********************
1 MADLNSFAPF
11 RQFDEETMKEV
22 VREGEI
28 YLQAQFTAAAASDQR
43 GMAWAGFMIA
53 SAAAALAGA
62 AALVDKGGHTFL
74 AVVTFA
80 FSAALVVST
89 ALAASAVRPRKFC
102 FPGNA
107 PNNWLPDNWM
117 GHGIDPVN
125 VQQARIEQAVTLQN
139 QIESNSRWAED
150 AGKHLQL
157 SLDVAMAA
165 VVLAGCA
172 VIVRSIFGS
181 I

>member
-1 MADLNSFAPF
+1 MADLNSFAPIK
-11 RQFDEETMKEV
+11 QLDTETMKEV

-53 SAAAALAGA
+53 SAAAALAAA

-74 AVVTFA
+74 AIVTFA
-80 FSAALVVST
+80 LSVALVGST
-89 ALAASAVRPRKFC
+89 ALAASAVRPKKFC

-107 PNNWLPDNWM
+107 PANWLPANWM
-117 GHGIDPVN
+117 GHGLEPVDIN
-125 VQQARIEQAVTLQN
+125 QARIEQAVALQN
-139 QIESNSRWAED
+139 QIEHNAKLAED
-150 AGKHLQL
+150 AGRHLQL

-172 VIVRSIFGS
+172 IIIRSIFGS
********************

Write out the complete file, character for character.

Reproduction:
1 MADLNSFAPF
11 RQFDEETMKEV
22 VREGEI
28 YLQAQFTAAAASDQR
43 GMAWAGFMIA
53 SAAAALAGA
62 AALVDKGGHTFL
74 AVVTFA
80 FSAALVVST
89 ALAASAVRPRKFC
102 FPGNA
107 PNNWLPDNWM
117 GHGIDPVN
125 VQQARIEQAVTLQN
139 QIESNSRWAED
150 AGKHLQL
157 SLDVAMAA
165 VVLAGCA
172 VIVRSIFGS
181 I

>member
-1 MADLNSFAPF
+1 MADLNSFAPIK
-11 RQFDEETMKEV
+11 QLDTETMKEV

-53 SAAAALAGA
+53 SAAAALAAA

-74 AVVTFA
+74 AIVTFA
-80 FSAALVVST
+80 LSVALVGST
-89 ALAASAVRPRKFC
+89 ALAASAVRPKKFC

-107 PNNWLPDNWM
+107 PANWLPANWM
-117 GHGIDPVN
+117 GHGLEPVDIN
-125 VQQARIEQAVTLQN
+125 QARIEQAVALQN
-139 QIESNSRWAED
+139 QIEHNAKLAED
-150 AGKHLQL
+150 AGRHLQL

-172 VIVRSIFGS
+172 IIIRSIFGS